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  • A Probiotic for Obesity?

    Source New York Times

    People with metabolic disorders may benefit from supplements of a common gut bacterium, a small pilot study suggests.

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  • More Evidence Metabolic Surgery Superior to Drug Treatment in Patients With Obesity

    SourceASMBS

    Metabolic or bariatric surgery was significantly more effective than medical management in treating type 2 diabetes in patients with milder forms of obesity, according to new research presented here at an American Society for Metabolic and Bariatric Surgery (ASMBS) national clinical symposium on obesity prevention, treatment and research.

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  • Bariatric Surgery Slashes Spending on Diabetes and Hypertension Medications

    SourceASMBS

    Patients with severe obesity who get weight-loss surgery cut their spending on diabetes medications by nearly 65 percent and spending on high blood pressure medications by more than a third three to six months after the operation, according to new research from Rush Medical College in Chicago presented here at an American Society for Metabolic and Bariatric Surgery (ASMBS) national clinical symposium on obesity prevention, treatment and research.

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  • Are Fruit Juices Just as Unhealthy as Sugar-Sweetened Beverages?

    SourceJAMA

    Fruit juices are still widely perceived as a healthier option than SSBs. However, they often contain as much sugar and as many calories as SSBs. Although the sugar in 100% fruit juices is naturally occurring rather than added, once metabolized, the biological response is essentially the same.

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  • Sleeping With the Lights on Tied to Weight Gain

    SourceNew York Times

    The mechanism is unclear, but the researchers suggest that light may disrupt sleep enough to change levels of appetite-regulating hormones or cause daytime sleepiness that reduces physical activity.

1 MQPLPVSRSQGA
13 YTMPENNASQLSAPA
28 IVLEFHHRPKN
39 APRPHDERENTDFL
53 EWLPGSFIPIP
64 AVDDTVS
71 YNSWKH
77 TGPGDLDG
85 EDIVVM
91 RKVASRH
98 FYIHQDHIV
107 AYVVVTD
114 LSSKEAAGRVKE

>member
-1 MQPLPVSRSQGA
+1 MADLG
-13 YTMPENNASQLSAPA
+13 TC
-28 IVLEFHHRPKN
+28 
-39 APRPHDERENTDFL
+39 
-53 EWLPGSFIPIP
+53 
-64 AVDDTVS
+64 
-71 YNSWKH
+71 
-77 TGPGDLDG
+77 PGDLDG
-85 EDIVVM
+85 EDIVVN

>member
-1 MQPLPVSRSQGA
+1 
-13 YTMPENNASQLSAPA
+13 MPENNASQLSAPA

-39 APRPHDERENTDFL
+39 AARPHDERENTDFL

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  • A Possible Weight Loss Strategy: Skip Breakfast Before Exercise

    SourceNY Times A new study finds that the choice to eat or omit a meal before an early workout could affect our relationship to food for the rest of the day.

    Skipping breakfast before exercise might reduce how much we eat during the remainder of the day, according to a small but intriguing new study of fit young men.

    The study finds that the choice to eat or omit a meal before an early workout could affect our relationship to food for the rest of the day, in complicated and sometimes unexpected ways.

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  • Comparison of Laparoscopic 270° Posterior Partial Fundoplication vs Total Fundoplication for the Treatment of Gastroesophageal Reflux Disease A Randomized Clinical Trial

    Key Points

    Question Is partial or total fundoplication superior in laparoscopic antireflux surgery?

    Finding In this randomized clinical trial including 456 patients, partial and total fundoplication were equally effective in reducing esophageal acid exposure after 3 years, while mechanical adverse effects were more common after total fundoplication.

    Meaning Although partial and total fundoplication could be recommended for treatment of gastroesophageal reflux, partial fundoplication might be superior by inducing less dysphagia.

    Abstract